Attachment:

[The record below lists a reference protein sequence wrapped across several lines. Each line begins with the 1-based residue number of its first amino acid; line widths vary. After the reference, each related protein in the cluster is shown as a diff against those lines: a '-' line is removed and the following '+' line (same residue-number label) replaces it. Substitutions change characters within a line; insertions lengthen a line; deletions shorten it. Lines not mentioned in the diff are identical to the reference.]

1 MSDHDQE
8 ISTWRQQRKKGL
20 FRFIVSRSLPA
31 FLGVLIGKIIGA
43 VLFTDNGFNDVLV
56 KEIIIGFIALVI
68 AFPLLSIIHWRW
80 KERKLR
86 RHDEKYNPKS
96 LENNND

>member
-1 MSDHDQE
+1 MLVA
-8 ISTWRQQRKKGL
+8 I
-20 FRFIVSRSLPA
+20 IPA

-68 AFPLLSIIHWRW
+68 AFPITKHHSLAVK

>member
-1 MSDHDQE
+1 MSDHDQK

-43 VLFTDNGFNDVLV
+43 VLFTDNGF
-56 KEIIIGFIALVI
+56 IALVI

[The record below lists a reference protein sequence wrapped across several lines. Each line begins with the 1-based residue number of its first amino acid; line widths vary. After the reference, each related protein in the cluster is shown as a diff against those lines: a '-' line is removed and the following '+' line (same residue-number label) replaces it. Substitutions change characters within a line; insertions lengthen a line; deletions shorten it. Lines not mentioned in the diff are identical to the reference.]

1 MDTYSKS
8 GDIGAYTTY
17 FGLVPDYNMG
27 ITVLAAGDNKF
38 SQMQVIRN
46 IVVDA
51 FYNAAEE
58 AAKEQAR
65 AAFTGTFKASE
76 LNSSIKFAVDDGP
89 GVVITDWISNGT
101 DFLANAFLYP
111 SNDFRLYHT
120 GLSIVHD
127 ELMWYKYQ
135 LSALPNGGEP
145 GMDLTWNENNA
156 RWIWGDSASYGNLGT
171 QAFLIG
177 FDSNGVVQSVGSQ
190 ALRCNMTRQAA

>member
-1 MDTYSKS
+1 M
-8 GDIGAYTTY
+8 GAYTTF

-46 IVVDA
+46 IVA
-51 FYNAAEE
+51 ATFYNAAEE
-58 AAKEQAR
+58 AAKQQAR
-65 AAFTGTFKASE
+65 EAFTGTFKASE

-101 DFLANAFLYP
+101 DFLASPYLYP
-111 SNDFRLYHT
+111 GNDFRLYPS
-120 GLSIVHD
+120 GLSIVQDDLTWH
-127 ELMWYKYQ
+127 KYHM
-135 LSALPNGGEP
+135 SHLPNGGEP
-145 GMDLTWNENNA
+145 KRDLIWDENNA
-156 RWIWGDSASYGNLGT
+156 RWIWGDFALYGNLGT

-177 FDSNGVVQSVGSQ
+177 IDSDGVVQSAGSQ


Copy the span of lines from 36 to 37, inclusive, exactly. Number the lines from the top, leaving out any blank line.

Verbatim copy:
58 AAKEQAR
65 AAFTGTFKASE